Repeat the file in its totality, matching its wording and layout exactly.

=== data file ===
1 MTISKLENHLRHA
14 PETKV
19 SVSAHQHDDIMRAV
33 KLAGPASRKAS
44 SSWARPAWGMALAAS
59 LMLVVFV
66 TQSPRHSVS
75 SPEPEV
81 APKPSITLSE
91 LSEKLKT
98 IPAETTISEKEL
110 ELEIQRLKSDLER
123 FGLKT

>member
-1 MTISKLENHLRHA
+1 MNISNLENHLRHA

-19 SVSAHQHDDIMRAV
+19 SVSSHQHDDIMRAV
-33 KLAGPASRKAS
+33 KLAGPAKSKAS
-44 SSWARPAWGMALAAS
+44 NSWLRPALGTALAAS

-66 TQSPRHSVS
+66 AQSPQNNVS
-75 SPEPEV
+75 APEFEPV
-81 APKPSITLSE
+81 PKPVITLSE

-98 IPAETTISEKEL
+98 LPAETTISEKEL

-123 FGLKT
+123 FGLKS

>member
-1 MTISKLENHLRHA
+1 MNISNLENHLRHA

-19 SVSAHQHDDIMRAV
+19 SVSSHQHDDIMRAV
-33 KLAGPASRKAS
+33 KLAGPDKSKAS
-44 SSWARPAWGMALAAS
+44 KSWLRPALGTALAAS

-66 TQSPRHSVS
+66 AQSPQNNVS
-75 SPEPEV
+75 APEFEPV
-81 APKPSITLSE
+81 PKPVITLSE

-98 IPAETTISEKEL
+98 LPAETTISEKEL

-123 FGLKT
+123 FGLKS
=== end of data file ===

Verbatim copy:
1 MTISKLENHLRHA
14 PETKV
19 SVSAHQHDDIMRAV
33 KLAGPASRKAS
44 SSWARPAWGMALAAS
59 LMLVVFV
66 TQSPRHSVS
75 SPEPEV
81 APKPSITLSE
91 LSEKLKT
98 IPAETTISEKEL
110 ELEIQRLKSDLER
123 FGLKT

>member
-1 MTISKLENHLRHA
+1 MNISNLENHLRHA

-19 SVSAHQHDDIMRAV
+19 SVSSHQHDDIMRAV
-33 KLAGPASRKAS
+33 KLAGPAKSKAS
-44 SSWARPAWGMALAAS
+44 NSWLRPALGTALAAS

-66 TQSPRHSVS
+66 AQSPQNNVS
-75 SPEPEV
+75 APEFEPV
-81 APKPSITLSE
+81 PKPVITLSE

-98 IPAETTISEKEL
+98 LPAETTISEKEL

-123 FGLKT
+123 FGLKS

>member
-1 MTISKLENHLRHA
+1 MNISNLENHLRHA

-19 SVSAHQHDDIMRAV
+19 SVSSHQHDDIMRAV
-33 KLAGPASRKAS
+33 KLAGPDKSKAS
-44 SSWARPAWGMALAAS
+44 KSWLRPALGTALAAS

-66 TQSPRHSVS
+66 AQSPQNNVS
-75 SPEPEV
+75 APEFEPV
-81 APKPSITLSE
+81 PKPVITLSE

-98 IPAETTISEKEL
+98 LPAETTISEKEL

-123 FGLKT
+123 FGLKS